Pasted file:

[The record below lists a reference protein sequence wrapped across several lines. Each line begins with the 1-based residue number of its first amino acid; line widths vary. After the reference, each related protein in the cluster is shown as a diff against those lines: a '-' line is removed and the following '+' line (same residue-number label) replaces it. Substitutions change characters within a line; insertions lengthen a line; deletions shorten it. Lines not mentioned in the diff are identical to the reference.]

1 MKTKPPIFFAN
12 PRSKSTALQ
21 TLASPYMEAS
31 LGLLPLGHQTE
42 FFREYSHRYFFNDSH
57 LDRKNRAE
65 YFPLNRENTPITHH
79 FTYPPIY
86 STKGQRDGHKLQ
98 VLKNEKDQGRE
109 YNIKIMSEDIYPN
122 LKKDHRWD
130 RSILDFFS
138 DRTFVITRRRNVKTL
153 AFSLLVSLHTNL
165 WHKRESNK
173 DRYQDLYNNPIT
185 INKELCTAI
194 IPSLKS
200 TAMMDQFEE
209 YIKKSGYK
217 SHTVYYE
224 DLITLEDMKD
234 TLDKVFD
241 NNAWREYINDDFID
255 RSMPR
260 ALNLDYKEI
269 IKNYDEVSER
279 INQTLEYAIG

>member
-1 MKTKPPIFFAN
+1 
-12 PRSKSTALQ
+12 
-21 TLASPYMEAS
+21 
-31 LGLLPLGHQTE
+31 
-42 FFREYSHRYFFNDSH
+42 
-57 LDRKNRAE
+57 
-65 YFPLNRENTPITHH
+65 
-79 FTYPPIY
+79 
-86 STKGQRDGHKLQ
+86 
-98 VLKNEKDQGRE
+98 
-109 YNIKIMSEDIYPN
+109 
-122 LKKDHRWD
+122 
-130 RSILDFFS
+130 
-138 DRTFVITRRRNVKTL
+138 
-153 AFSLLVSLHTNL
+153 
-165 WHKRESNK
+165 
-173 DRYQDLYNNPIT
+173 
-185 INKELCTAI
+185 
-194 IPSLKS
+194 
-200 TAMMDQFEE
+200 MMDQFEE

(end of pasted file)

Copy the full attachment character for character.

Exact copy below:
[The record below lists a reference protein sequence wrapped across several lines. Each line begins with the 1-based residue number of its first amino acid; line widths vary. After the reference, each related protein in the cluster is shown as a diff against those lines: a '-' line is removed and the following '+' line (same residue-number label) replaces it. Substitutions change characters within a line; insertions lengthen a line; deletions shorten it. Lines not mentioned in the diff are identical to the reference.]

1 MKTKPPIFFAN
12 PRSKSTALQ
21 TLASPYMEAS
31 LGLLPLGHQTE
42 FFREYSHRYFFNDSH
57 LDRKNRAE
65 YFPLNRENTPITHH
79 FTYPPIY
86 STKGQRDGHKLQ
98 VLKNEKDQGRE
109 YNIKIMSEDIYPN
122 LKKDHRWD
130 RSILDFFS
138 DRTFVITRRRNVKTL
153 AFSLLVSLHTNL
165 WHKRESNK
173 DRYQDLYNNPIT
185 INKELCTAI
194 IPSLKS
200 TAMMDQFEE
209 YIKKSGYK
217 SHTVYYE
224 DLITLEDMKD
234 TLDKVFD
241 NNAWREYINDDFID
255 RSMPR
260 ALNLDYKEI
269 IKNYDEVSER
279 INQTLEYAIG

>member
-1 MKTKPPIFFAN
+1 
-12 PRSKSTALQ
+12 
-21 TLASPYMEAS
+21 
-31 LGLLPLGHQTE
+31 
-42 FFREYSHRYFFNDSH
+42 
-57 LDRKNRAE
+57 
-65 YFPLNRENTPITHH
+65 
-79 FTYPPIY
+79 
-86 STKGQRDGHKLQ
+86 
-98 VLKNEKDQGRE
+98 
-109 YNIKIMSEDIYPN
+109 
-122 LKKDHRWD
+122 
-130 RSILDFFS
+130 
-138 DRTFVITRRRNVKTL
+138 
-153 AFSLLVSLHTNL
+153 
-165 WHKRESNK
+165 
-173 DRYQDLYNNPIT
+173 
-185 INKELCTAI
+185 
-194 IPSLKS
+194 
-200 TAMMDQFEE
+200 MMDQFEE